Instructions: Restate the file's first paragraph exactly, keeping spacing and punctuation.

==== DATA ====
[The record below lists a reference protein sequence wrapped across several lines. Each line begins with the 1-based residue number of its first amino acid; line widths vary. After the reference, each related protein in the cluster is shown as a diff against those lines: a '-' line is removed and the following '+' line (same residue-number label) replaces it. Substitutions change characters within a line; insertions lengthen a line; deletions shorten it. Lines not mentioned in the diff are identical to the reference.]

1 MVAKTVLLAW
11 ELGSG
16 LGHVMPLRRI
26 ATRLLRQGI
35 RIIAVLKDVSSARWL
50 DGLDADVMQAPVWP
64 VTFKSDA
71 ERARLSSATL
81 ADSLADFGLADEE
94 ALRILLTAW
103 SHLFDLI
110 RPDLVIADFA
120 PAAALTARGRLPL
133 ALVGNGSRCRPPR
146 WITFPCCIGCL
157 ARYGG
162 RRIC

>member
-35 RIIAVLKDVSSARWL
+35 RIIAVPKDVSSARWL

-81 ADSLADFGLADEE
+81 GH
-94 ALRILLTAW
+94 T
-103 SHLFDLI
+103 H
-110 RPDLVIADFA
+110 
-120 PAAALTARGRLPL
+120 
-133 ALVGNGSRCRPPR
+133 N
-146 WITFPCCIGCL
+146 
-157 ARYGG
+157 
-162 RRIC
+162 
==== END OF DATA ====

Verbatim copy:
[The record below lists a reference protein sequence wrapped across several lines. Each line begins with the 1-based residue number of its first amino acid; line widths vary. After the reference, each related protein in the cluster is shown as a diff against those lines: a '-' line is removed and the following '+' line (same residue-number label) replaces it. Substitutions change characters within a line; insertions lengthen a line; deletions shorten it. Lines not mentioned in the diff are identical to the reference.]